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 'Tis pleasant, when a tempest drives the waves in the wide sea, to view the sad distress of others from the land; not that the pleasure is so sweet that others suffer, but the joy is this, to look upon the ills from which yourself are free. It likewise gives delight to view the bloody conflicts of a war, in battle ranged all over the plains, without a share of danger to yourself: But nothing is more sweet than to attain the serene 'tho lofty heights of true philosophy, well fortified by learning of the wise, and thence look down on others, and behold mankind wandering and roving every way, to find a path to happiness; they strive for wit, contend for nobility, labor nights and days with anxious care for heaps of wealth, and to be ministers of state.
 O wretched are the thoughts of men! How blind their souls! In what dark roads they grope their way, in what distress is this life spent, short as it is! Don't you see Nature requires no more than the body free from pain, she may enjoy the mind easy and cheerful, removed from care and fear?
 And then we find a little will suffice the nature of our bodies, and take off every pain; nay will afford much pleasure, and Nature wishes for nothing more desirable than this. What tho' no golden images of boys, holding forth blazing torches in their hands, to light the midnight revels of the great, adorn they house? What tho' thy rooms shine not with silver, nor are overlaid with gold, nor do thy arched gilded roofs rebound with the strong notes of music? Yet we find men sweetly indulge their bodies as they lie together on the soft and tender grass, hard by a river's sie, under the boughs of some high tree, without a heap of wealth; chiefly when the spring smiles, and the season of the year sprinkles the verdant herbs with flowery pride. Nor will a burning fever sooner leave the body when you are tossed in clothes embroidered on beds of blushing purple, than when you lie in coarsest blankets.
 Since riches then afford no comfort to our bodies, nor nobleness, nor the glory of ambition, 'tis plain you are to think they do the mind no good. If, when you behold your furious legions embattled over the plains, waging mock war, or when you view your navy stand eager to engage, or bear away over the wide sea, if struck with sights like these your fearful superstitions and the dread of death forsake your mind, and leave your breast serene, and free from care, 'twere something.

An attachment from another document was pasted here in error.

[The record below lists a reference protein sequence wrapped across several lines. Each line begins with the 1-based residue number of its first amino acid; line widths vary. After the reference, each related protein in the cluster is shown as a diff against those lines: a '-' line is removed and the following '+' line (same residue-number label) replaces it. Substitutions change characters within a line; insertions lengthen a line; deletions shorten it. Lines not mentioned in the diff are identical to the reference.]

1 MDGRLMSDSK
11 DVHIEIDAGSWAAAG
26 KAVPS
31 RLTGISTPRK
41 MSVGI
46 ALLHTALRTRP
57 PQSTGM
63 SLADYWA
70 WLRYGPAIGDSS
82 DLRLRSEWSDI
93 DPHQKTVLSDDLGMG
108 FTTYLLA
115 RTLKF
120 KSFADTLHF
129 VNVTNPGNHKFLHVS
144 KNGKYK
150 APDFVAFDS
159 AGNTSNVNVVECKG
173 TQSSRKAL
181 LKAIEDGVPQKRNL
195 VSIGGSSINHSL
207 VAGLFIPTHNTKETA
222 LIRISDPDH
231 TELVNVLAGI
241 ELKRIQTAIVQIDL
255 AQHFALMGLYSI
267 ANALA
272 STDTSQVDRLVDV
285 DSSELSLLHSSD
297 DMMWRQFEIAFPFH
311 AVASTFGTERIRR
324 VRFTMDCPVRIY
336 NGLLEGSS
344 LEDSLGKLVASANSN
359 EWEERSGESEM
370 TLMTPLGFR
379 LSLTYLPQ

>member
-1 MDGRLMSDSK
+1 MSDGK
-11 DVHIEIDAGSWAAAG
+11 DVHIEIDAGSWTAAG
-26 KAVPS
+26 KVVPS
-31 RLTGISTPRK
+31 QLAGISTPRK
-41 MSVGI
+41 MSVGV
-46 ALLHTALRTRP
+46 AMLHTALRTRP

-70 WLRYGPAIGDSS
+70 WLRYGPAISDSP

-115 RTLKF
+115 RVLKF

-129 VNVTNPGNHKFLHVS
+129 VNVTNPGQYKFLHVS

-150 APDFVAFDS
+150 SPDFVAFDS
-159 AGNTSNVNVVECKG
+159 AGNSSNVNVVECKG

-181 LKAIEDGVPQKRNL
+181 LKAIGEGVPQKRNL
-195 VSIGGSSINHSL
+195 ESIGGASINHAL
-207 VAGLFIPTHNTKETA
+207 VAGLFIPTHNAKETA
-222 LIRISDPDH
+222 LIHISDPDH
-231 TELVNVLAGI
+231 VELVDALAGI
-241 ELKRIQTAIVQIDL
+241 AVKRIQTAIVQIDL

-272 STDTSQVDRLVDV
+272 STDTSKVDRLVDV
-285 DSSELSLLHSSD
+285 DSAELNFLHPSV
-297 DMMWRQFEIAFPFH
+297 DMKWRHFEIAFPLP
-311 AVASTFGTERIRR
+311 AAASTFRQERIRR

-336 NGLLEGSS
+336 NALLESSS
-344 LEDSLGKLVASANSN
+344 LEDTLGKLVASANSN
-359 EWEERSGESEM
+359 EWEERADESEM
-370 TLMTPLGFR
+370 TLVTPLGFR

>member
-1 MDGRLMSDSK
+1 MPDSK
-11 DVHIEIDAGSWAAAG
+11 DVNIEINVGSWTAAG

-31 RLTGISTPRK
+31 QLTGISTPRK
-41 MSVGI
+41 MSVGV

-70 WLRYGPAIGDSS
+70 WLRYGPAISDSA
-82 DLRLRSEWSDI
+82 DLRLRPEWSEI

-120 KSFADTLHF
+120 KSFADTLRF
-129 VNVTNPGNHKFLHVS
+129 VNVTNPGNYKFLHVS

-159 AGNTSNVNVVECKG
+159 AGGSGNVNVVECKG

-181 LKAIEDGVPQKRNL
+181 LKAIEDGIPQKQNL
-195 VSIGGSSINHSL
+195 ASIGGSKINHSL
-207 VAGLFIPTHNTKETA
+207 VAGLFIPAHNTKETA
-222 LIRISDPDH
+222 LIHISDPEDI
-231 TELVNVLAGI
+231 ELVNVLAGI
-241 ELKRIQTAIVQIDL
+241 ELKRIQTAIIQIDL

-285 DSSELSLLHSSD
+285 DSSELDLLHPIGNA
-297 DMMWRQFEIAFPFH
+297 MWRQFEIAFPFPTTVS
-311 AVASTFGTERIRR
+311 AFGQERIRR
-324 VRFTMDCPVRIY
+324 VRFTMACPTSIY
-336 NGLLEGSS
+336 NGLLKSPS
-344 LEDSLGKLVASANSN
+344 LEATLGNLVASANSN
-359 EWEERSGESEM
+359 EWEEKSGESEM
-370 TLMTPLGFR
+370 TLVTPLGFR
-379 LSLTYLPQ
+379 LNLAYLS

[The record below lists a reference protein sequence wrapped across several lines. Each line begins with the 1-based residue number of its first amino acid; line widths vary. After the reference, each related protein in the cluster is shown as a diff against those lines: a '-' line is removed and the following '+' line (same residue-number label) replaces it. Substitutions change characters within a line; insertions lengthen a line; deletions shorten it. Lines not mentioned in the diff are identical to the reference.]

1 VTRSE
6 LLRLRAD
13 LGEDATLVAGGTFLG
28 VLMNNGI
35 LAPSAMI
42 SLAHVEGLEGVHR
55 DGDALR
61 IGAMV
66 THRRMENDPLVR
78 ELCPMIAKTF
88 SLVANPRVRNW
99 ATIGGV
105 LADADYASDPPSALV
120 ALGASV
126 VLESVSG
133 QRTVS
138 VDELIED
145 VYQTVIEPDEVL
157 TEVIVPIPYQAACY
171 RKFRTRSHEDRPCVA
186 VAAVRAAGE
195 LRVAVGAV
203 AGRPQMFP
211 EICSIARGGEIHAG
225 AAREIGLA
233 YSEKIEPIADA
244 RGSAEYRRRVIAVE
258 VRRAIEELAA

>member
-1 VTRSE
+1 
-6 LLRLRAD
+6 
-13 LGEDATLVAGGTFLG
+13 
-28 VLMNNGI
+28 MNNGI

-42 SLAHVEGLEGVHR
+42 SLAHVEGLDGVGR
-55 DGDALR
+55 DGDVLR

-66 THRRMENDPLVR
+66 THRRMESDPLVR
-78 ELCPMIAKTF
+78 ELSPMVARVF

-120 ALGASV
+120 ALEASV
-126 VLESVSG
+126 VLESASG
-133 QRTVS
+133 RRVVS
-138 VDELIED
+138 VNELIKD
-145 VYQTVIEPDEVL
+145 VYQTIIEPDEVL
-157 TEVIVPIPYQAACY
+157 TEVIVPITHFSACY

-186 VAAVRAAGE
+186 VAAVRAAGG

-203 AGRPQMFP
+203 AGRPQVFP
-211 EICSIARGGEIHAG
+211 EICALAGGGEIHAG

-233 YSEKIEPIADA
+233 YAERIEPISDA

But if these things are vain and all grimace, and the truth is that nor the fears of men, nor following cares fly from the sound of alarms or cruel darts, but boldy force their way among the kings and mighty of the earth; nor do they homage pay to shining gold, nor the gay splendor of a purple robe. Do you doubt but all this stuff is want of sense, and all our life is groping in the dark?
 For as boys tremble and fear every thing in the dark night, so we, in open day, fear things as vain, and little to be feared, as those that children quake at in the dark, and fancy making toward them. This terror of the mind, this darkness then, not the sun's beams, nor the bright rays of day can scatter, but the light of nature and the rules of reason.
 But now, come on, remember you attend, while I explain by what motion the genial seeds of matter produce the various kinds of bodies, and dissolve them when produced, and by what force compelled they act, and what celerity of motion they possess to force their way through all the mighty void.
For certain it is that no seeds of matter stick close and unmoved among themselves; for we see every thing grows less, and perceive all things wear away by a long tract of time, and old age removes them quite from our sight. And yet the mass of things still remains safe and entire; and for this reason, because the particles of matter which fall off, lessen the bodies from which they fall, but add to those to which they join. There they force to decay; those, on the contrary, they increase: nor do they remain in this posture. And thus the universe of things is continually renewing; generations succeed one another, one kind of animal increases, another wastes away; and in a short time the living creation is entirely changed, and, like racers, delivers the lamp of life to those that are behind.
 Now since there is so great a plenty of seeds, that all the ages of men would not be sufficient to number them, and the same power, the same nature remains, that can dispose the seeds of things in any other place, by the same rule as they united in this world of ours, we must needs confess, there are other worlds in other parts of the universe, possessed by other kinds of inhabitants, both of men and beasts.